Richmond Hill Recreation Association, our city’s own youth sports non-profit, has undergone some exciting new changes in the past few months.
David Minning became president of the association in October after volunteering for three years with RHRA in various capacities. The Gulfstream engineer began as a volunteer coach, then gradually became more involved, taking on the roles of board member and vice president before stepping into his current one.
Minning, the board members, and the many volunteers of the RHRA are pleased to unveil to the public their newly-updated website, www.rhrasports.org. The idea is to improve communication and further engage the community.
“We want to make sure that we get information out there as early as possible and as clearly as possible– registration information, game scheduling, things like that– communication with the community is absolutely what this is all about,” said Minning.
Via the new site, athletes, families, coaches and volunteers can view picture galleries, link to video clips, and check scheduling and field closing information.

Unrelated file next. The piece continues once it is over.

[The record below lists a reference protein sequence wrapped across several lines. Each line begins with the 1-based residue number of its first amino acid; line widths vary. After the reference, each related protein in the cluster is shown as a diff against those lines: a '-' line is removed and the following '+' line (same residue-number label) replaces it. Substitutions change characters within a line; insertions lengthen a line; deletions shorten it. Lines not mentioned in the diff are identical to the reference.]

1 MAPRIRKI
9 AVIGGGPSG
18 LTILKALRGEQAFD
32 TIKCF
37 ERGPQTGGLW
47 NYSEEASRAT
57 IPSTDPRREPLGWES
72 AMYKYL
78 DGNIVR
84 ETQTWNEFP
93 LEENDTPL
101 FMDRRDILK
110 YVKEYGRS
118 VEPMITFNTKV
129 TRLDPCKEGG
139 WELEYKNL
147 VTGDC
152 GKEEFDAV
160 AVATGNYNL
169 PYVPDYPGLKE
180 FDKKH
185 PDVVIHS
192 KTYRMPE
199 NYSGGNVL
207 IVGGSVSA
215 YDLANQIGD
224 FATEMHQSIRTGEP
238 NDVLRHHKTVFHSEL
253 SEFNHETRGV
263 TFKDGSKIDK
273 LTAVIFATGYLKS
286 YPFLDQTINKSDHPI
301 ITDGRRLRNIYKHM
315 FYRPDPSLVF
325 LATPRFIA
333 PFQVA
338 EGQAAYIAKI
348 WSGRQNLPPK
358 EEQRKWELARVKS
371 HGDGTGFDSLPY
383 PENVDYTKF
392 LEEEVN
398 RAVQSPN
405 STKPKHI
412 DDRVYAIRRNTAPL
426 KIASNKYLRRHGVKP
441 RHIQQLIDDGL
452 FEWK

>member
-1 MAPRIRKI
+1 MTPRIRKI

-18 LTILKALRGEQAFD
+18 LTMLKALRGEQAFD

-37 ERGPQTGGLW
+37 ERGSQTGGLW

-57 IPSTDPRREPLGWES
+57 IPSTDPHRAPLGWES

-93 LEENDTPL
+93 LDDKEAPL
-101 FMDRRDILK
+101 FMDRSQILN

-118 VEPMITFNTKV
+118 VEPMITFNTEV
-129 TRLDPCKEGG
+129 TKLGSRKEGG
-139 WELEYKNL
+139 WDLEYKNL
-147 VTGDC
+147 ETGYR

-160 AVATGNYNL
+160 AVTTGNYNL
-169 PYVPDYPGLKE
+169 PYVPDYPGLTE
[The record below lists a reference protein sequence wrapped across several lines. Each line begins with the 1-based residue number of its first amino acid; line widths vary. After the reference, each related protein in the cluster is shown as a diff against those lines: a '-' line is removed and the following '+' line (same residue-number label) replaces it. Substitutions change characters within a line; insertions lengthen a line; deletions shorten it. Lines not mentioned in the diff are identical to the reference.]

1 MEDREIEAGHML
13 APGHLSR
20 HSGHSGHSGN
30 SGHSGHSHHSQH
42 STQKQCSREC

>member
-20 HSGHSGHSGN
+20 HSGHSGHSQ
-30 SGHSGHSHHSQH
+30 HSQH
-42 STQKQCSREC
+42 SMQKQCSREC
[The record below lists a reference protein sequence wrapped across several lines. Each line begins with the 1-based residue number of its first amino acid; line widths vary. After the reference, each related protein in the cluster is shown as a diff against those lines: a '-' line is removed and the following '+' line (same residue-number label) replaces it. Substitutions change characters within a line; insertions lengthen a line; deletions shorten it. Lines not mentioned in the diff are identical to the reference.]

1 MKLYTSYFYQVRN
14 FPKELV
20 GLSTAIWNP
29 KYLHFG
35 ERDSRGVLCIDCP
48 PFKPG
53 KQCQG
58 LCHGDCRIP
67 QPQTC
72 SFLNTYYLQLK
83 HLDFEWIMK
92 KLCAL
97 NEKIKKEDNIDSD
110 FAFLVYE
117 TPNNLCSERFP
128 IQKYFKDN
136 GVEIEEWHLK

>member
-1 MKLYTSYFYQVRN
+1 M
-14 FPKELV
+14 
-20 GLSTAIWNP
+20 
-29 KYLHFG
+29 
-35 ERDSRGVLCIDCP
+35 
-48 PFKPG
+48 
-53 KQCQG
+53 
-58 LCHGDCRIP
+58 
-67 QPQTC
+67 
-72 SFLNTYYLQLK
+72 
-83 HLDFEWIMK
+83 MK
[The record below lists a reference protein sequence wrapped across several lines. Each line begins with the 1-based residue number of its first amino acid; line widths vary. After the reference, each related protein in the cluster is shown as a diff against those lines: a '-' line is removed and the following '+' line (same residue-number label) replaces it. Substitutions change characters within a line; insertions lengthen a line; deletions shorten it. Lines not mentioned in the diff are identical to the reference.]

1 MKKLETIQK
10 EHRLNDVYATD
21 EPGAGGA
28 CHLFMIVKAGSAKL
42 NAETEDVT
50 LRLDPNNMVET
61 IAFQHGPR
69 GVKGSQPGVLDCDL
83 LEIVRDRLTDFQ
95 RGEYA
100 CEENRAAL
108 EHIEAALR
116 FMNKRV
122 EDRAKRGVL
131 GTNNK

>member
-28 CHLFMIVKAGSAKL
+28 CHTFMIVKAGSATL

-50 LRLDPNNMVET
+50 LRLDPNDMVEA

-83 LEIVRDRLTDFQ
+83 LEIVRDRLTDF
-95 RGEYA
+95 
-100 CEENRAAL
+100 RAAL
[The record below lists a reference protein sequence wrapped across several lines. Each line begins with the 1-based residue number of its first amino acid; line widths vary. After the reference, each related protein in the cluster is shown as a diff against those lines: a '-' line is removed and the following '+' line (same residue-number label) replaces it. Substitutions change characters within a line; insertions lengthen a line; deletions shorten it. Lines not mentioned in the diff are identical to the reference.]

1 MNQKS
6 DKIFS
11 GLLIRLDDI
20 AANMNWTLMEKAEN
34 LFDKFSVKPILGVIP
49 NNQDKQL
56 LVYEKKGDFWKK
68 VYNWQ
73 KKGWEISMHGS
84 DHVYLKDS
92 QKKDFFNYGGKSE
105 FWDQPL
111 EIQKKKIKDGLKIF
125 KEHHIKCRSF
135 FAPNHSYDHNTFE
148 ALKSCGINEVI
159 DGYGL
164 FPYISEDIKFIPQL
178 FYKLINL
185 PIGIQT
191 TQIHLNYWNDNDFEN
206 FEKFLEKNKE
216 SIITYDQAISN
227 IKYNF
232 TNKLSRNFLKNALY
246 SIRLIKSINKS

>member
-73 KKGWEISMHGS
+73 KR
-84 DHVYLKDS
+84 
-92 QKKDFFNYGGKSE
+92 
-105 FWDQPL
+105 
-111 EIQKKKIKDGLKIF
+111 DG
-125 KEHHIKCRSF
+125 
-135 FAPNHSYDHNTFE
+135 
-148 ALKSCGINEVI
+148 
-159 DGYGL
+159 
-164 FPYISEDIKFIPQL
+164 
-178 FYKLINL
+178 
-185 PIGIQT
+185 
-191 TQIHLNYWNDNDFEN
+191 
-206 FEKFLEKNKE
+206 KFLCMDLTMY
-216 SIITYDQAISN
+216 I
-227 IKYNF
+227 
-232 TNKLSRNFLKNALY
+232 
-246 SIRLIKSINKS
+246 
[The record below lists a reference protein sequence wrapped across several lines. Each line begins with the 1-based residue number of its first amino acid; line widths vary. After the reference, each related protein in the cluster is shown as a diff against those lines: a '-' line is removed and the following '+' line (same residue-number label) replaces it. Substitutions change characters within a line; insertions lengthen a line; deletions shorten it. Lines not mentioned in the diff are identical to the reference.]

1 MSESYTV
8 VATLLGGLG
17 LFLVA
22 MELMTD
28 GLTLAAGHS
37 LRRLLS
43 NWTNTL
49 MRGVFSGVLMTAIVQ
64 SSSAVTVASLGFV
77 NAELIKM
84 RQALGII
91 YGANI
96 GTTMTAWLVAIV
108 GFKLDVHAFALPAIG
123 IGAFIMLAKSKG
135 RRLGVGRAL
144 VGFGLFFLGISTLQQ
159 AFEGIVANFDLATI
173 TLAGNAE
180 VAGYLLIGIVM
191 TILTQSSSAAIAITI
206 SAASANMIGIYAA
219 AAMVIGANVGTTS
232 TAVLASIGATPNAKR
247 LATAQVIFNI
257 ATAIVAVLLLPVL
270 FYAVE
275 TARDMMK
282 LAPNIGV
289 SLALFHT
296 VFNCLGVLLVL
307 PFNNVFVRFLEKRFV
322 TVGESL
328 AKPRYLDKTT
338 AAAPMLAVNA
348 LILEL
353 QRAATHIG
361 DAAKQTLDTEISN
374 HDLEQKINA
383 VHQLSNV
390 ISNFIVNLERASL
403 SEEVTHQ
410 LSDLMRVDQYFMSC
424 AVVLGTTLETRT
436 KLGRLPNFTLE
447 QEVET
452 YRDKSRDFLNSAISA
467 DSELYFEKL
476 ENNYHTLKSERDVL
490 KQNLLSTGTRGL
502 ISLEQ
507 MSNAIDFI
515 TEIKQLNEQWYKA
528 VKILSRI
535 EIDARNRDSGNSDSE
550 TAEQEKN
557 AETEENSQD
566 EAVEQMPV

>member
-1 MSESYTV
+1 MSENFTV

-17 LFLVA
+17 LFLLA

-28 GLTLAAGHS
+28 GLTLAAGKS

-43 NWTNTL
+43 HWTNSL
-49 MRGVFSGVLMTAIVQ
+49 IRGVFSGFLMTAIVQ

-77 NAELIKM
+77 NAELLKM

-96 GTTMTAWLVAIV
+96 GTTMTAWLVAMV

“People will be able to get emails and texts regarding field closures,” Minning said. Simply by visiting the main page, users can find out how to sign up for these alerts.
Updating content on the new site is easier for RHRA, so users receive up-to-the minute news and information.
“We have the ability to manage content ourselves rather than send it off,” explained Minning. “It allows us to update within a matter of minutes. We're looking to expand the online coverage to have scores, standings, photo galleries, and we'd like to link to video for the folks that are doing video of their kids at the games.”
RHRA welcomes feedback from website users.
“What we really want are ideas from the public about what they'd like to see,” said Minning. “We're very interested in making the content as rich as possible.”
He also stresses that the RHRA is always seeking volunteers so that they can continue to provide opportunities for local youth.
“You don't have to be a sports person,” Minning explained. RHRA provides free training for coaches and volunteers.
“We need people with administrative backgrounds and people who just want to help out with youth sports. We really want to provide as low a cost structure as we can to provide opportunities to as many people as possible, and the way we keep it low is through volunteers … we wouldn't survive if we didn't have people filling these roles.”
To volunteer or learn more, please call RHRA at 756-4075.